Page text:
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January 19, 2009

Indonesia Flores from Peet's

I just received this from Peet's -- A special roasting of Indonesia Flores, with only two roasting days. You can see more and order online.

I have taken advantage of these special online-only offers, and they have been wonderful. They ship immediately in a special package that keeps the beans fresh. Here is their email message:

Indonesia Flores

Nice ripe fruitiness and earthy finish. A memorable coffee from one of the least known coffee islands of Indonesia.

We are only offering Indonesia Flores on two roast dates - Jan 21st and Jan 28th.

The island of Flores, 200 miles east of Bali, lies in a vast archipelago of some 18,000 islands stretching from Sumatra, Indonesia to the eastern sovereign nation of Papua New Guinea.

A blessing to Flores' rugged terrain is its numerous volcanoes, the ashes of which create soils for coffee to thrive in. In this remote origin, coffee has traditionally been natural processed – which is to say, dried whole in its "cherry" – and sold into anonymous supply chains for relatively small amounts.

That all changed in 2005 when the Indonesian Coffee & Cocoa Research Institute set out to work with small farmer groups to improve coffee quality and shorten the marketing chain from farmer to supplier. Farmers were taught the lengthy value-added way to process their coffee with the semi-washed method, both transforming the cup quality and returning them a greater piece of the value supply chain.

To start, only two farmer groups participated in this project but by 2007 the price incentive motivated four more to join. In our supplier’s words: coffee quality improvement for smallholding farmers is not only a question of technology, but also social and economic awareness.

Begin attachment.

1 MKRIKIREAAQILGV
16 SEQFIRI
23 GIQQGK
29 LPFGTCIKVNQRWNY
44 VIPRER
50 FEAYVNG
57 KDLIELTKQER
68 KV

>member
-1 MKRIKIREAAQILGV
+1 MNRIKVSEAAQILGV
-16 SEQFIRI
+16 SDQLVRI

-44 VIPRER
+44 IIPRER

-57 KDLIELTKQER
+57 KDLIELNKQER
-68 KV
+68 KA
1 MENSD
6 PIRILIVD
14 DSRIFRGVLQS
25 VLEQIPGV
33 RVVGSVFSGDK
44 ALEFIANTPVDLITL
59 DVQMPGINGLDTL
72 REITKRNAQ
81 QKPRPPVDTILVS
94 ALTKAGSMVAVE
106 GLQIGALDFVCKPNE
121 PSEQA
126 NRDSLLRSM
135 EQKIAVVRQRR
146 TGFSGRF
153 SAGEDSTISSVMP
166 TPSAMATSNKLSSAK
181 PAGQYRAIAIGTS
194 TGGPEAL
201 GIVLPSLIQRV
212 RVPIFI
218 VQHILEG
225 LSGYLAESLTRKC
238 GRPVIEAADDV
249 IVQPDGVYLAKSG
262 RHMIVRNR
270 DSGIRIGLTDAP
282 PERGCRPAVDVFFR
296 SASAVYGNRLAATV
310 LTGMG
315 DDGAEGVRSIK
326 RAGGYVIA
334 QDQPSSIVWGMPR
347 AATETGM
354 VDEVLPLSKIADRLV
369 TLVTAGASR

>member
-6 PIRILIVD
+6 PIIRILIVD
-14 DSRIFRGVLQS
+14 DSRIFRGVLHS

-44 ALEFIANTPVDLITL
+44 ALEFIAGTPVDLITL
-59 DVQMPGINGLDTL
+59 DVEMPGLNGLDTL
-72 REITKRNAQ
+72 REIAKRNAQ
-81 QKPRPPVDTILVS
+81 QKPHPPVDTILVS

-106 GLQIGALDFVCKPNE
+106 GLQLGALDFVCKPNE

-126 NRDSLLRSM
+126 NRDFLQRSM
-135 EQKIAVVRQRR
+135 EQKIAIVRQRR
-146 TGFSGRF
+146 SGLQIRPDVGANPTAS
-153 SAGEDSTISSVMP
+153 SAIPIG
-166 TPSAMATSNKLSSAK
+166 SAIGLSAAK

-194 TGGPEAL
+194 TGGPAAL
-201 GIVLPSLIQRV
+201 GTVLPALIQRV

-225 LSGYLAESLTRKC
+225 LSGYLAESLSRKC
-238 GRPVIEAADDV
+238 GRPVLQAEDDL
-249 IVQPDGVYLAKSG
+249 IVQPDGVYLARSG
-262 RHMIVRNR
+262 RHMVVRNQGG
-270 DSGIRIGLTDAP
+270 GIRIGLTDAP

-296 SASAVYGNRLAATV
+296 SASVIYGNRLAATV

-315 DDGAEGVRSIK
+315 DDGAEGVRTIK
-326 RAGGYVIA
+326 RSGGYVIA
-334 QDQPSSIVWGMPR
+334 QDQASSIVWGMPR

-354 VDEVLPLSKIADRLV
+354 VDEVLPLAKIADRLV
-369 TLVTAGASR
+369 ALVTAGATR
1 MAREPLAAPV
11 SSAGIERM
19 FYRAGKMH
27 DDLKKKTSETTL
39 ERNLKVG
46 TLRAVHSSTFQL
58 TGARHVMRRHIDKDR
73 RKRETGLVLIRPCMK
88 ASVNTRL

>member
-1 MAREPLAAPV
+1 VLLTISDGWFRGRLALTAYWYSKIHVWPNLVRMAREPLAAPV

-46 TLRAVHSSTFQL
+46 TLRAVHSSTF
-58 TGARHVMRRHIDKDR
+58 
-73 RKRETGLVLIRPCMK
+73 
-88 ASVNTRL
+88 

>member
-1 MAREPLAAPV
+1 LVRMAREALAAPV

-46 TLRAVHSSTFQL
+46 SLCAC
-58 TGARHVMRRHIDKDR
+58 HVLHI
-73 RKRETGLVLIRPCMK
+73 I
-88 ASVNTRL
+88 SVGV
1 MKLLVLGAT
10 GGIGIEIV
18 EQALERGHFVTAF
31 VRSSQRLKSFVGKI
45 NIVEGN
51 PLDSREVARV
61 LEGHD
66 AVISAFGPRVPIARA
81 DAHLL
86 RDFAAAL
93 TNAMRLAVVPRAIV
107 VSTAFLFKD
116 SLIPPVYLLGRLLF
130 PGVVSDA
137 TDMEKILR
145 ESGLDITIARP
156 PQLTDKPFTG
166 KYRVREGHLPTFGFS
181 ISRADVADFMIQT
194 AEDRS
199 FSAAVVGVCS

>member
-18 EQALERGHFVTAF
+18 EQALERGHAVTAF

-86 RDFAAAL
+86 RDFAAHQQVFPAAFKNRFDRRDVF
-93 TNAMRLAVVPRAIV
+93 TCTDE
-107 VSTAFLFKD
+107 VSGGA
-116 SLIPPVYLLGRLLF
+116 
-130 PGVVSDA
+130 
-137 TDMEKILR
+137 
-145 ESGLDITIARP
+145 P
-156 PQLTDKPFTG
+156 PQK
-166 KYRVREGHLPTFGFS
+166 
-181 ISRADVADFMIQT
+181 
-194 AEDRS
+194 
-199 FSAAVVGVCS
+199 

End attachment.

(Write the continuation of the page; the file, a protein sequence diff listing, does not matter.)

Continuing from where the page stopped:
We love seeing these examples of quality delivering farmers a better return. We also particularly enjoy introducing you to new coffee origins which deliver such quality beans. The cup has nice ripe fruitiness and that slightly funky, earthen aftertaste of the most interesting Indonesian coffees. If you like these full-bodied, full flavored coffees, try this newly styled cup from one of the least known coffee islands of Indonesia. After a few sips, we think you'll find Flores very memorable.

We are only offering Indonesia Flores on two roast dates - Jan 21st and Jan 28th.

January 16, 2009

Starbucks New Corporate Jet - And labor law Violations

This just in: Starbucks spends lavishly on corporate jet for CEO while cutting back on worker benefits and hours,

The IWW Starbucks Workers Union has issued a statement in response to Starbuck’s expression of its corporate values by purchasing a new $45 million jet for CEO Howard Schultz. Starbucks workers recently won a court victory when the company was found guilty of violating labor laws.
Go read the rest.

January 9, 2009

Urban Homesteader

I read the article (How You Can Start a Farm in Heart of the City) that was quoted by Dave in an earlier post. That is exactly what I am – an urban homesteader. This paragraph is me: